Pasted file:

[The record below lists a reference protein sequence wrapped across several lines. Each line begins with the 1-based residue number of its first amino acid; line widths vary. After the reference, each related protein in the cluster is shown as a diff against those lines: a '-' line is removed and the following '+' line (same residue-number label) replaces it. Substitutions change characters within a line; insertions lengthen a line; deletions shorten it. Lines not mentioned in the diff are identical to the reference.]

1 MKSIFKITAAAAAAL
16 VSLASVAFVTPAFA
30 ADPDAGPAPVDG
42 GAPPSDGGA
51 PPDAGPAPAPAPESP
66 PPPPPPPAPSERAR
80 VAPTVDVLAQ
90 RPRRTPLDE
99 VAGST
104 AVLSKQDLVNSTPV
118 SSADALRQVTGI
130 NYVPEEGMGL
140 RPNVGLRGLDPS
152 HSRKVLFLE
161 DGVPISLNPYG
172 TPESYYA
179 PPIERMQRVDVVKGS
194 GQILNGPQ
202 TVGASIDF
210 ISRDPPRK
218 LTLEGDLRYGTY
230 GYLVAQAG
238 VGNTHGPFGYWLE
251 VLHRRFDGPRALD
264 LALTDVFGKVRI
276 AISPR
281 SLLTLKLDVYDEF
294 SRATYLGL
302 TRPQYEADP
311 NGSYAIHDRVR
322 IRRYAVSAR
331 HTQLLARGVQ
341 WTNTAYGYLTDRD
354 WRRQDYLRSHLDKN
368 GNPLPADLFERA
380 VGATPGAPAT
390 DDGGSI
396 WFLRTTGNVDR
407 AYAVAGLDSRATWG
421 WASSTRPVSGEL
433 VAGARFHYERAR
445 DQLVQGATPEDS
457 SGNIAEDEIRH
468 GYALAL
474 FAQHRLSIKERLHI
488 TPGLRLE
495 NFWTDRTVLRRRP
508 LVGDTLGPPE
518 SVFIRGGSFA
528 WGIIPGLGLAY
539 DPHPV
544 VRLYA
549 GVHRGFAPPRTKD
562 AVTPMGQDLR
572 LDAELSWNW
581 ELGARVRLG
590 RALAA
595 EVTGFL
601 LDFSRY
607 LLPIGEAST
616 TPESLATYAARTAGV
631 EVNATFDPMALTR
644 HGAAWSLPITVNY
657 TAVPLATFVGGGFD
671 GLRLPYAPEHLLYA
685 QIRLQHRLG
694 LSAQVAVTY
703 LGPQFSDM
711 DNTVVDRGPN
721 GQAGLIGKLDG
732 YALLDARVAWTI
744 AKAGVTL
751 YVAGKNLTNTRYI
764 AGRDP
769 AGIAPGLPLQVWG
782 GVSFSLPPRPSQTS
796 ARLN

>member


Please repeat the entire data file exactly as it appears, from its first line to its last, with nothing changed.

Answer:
[The record below lists a reference protein sequence wrapped across several lines. Each line begins with the 1-based residue number of its first amino acid; line widths vary. After the reference, each related protein in the cluster is shown as a diff against those lines: a '-' line is removed and the following '+' line (same residue-number label) replaces it. Substitutions change characters within a line; insertions lengthen a line; deletions shorten it. Lines not mentioned in the diff are identical to the reference.]

1 MKSIFKITAAAAAAL
16 VSLASVAFVTPAFA
30 ADPDAGPAPVDG
42 GAPPSDGGA
51 PPDAGPAPAPAPESP
66 PPPPPPPAPSERAR
80 VAPTVDVLAQ
90 RPRRTPLDE
99 VAGST
104 AVLSKQDLVNSTPV
118 SSADALRQVTGI
130 NYVPEEGMGL
140 RPNVGLRGLDPS
152 HSRKVLFLE
161 DGVPISLNPYG
172 TPESYYA
179 PPIERMQRVDVVKGS
194 GQILNGPQ
202 TVGASIDF
210 ISRDPPRK
218 LTLEGDLRYGTY
230 GYLVAQAG
238 VGNTHGPFGYWLE
251 VLHRRFDGPRALD
264 LALTDVFGKVRI
276 AISPR
281 SLLTLKLDVYDEF
294 SRATYLGL
302 TRPQYEADP
311 NGSYAIHDRVR
322 IRRYAVSAR
331 HTQLLARGVQ
341 WTNTAYGYLTDRD
354 WRRQDYLRSHLDKN
368 GNPLPADLFERA
380 VGATPGAPAT
390 DDGGSI
396 WFLRTTGNVDR
407 AYAVAGLDSRATWG
421 WASSTRPVSGEL
433 VAGARFHYERAR
445 DQLVQGATPEDS
457 SGNIAEDEIRH
468 GYALAL
474 FAQHRLSIKERLHI
488 TPGLRLE
495 NFWTDRTVLRRRP
508 LVGDTLGPPE
518 SVFIRGGSFA
528 WGIIPGLGLAY
539 DPHPV
544 VRLYA
549 GVHRGFAPPRTKD
562 AVTPMGQDLR
572 LDAELSWNW
581 ELGARVRLG
590 RALAA
595 EVTGFL
601 LDFSRY
607 LLPIGEAST
616 TPESLATYAARTAGV
631 EVNATFDPMALTR
644 HGAAWSLPITVNY
657 TAVPLATFVGGGFD
671 GLRLPYAPEHLLYA
685 QIRLQHRLG
694 LSAQVAVTY
703 LGPQFSDM
711 DNTVVDRGPN
721 GQAGLIGKLDG
732 YALLDARVAWTI
744 AKAGVTL
751 YVAGKNLTNTRYI
764 AGRDP
769 AGIAPGLPLQVWG
782 GVSFSLPPRPSQTS
796 ARLN

>member